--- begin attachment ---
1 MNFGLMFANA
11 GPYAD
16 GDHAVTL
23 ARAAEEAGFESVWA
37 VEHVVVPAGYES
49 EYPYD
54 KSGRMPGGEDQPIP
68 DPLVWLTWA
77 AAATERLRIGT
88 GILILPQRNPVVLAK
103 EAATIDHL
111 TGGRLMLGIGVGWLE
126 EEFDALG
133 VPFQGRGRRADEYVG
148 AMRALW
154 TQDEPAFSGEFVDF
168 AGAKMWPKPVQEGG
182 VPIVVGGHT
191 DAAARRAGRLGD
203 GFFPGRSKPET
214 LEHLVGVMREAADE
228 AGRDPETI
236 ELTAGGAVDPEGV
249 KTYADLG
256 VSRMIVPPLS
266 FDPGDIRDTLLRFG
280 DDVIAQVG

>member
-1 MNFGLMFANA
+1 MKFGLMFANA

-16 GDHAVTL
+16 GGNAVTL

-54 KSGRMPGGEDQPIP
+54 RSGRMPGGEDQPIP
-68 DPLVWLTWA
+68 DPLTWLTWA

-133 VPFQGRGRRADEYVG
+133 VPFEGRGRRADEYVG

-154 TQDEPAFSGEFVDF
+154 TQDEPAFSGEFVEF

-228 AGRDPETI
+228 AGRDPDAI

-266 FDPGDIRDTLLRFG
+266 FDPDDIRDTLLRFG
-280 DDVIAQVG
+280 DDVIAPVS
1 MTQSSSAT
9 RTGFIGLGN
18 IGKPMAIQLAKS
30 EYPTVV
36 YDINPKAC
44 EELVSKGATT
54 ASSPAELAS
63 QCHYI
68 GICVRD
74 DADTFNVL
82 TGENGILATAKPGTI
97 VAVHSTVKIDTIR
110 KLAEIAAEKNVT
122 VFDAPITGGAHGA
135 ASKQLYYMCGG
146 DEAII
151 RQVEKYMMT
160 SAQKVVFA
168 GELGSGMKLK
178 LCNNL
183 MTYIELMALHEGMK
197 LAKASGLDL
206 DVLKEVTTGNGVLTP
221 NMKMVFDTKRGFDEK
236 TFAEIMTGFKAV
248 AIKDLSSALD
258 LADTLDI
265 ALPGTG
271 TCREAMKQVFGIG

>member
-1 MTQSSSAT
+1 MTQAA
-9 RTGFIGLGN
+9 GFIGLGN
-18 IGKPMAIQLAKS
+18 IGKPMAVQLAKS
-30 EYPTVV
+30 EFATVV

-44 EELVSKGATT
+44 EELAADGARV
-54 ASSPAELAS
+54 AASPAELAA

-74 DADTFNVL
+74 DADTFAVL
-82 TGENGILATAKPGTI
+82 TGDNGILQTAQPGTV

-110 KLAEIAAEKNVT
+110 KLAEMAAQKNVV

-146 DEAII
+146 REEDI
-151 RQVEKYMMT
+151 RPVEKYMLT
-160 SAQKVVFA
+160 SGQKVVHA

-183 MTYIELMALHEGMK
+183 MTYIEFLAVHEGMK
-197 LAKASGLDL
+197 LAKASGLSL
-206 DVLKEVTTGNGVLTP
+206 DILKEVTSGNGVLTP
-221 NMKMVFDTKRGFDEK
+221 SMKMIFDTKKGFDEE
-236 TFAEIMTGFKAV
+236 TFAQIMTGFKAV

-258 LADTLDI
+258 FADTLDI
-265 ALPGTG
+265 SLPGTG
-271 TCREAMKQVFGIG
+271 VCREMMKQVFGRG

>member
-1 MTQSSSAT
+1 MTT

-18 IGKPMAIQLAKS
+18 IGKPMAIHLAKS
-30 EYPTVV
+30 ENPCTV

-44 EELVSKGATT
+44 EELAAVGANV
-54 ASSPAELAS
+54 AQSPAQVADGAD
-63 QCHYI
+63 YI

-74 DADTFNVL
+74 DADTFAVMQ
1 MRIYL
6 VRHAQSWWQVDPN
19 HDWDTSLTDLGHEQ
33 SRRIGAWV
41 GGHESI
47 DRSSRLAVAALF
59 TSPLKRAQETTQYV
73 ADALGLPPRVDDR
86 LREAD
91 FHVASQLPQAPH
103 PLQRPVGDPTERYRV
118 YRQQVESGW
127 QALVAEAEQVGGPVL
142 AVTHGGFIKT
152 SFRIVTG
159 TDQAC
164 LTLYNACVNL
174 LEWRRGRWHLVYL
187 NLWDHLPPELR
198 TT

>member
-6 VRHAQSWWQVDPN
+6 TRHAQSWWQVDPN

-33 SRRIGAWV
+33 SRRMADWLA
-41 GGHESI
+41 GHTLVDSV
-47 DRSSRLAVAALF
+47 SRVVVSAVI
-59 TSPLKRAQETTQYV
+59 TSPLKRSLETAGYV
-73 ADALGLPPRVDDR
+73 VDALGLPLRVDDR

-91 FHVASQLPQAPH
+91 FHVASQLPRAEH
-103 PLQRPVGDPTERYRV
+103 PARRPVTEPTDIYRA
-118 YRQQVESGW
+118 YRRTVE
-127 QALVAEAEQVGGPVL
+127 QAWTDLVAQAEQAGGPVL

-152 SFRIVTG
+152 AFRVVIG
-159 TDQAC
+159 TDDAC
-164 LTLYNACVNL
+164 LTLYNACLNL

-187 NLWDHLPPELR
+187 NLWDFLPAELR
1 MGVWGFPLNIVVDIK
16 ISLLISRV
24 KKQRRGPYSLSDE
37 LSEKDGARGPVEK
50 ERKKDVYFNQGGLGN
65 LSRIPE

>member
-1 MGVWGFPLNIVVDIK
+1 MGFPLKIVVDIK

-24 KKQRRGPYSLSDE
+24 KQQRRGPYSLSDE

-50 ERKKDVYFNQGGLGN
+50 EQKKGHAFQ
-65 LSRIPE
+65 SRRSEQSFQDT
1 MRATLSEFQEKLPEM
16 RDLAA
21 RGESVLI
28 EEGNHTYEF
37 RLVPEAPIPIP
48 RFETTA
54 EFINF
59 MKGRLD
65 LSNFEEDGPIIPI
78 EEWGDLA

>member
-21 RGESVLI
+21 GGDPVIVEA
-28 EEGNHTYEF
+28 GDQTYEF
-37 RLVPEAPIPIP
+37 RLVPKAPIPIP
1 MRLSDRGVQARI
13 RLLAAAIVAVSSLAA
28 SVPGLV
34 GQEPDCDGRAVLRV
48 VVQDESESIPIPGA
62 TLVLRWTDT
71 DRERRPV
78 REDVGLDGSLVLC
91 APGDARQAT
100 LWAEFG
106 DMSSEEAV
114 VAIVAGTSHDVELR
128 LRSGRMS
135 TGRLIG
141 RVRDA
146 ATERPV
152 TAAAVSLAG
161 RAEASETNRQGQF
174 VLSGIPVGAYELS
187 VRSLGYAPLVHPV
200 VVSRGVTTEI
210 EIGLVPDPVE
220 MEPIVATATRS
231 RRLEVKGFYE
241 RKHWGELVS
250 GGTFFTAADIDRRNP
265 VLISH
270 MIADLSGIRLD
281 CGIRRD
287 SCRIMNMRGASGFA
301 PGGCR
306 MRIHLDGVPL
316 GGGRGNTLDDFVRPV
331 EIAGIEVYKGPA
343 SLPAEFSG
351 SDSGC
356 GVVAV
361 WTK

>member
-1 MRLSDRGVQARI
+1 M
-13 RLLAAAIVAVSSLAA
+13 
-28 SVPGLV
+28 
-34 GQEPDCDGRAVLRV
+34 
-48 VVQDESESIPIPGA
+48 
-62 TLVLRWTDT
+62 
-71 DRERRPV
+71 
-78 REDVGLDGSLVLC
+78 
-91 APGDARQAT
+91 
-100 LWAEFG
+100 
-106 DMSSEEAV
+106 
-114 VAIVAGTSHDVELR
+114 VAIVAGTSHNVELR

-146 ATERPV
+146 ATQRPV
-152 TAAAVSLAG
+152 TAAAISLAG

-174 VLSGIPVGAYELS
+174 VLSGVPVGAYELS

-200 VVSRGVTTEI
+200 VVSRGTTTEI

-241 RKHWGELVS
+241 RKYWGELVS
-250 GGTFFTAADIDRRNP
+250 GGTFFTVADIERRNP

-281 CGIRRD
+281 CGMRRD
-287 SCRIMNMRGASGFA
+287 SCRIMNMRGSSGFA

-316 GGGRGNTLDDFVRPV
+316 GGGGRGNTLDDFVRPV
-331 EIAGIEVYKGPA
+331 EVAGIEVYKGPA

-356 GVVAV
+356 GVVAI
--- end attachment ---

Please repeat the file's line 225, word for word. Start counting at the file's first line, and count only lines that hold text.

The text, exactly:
128 LRSGRMS